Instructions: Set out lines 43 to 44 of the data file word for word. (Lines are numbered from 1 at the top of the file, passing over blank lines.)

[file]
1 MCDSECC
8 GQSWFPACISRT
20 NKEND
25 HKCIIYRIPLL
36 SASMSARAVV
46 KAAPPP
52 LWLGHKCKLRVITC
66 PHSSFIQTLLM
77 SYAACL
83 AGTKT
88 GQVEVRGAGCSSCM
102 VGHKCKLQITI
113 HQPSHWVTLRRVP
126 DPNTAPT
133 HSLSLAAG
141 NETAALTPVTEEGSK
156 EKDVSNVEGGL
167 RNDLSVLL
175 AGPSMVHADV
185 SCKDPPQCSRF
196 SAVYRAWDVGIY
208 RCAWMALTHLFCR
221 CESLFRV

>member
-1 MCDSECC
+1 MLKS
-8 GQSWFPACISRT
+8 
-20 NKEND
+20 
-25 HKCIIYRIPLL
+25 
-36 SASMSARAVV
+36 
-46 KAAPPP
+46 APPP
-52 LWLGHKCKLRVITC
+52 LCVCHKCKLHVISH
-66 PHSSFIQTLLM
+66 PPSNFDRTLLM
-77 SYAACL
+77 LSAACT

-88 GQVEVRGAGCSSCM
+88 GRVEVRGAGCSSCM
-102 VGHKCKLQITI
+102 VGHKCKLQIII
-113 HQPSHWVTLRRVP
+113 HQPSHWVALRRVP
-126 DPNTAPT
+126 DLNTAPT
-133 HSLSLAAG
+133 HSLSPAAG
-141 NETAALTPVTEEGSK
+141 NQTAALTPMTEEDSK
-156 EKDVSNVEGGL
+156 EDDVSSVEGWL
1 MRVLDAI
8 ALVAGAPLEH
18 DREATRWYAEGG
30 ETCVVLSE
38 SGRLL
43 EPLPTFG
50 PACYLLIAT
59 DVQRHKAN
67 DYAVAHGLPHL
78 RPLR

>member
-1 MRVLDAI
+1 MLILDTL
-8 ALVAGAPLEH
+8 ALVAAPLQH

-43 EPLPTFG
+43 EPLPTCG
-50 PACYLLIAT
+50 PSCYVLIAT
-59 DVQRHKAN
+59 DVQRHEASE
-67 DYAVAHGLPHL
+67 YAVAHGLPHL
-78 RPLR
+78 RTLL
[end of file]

-88 GQVEVRGAGCSSCM
+88 GRVEVRGAGCSSCM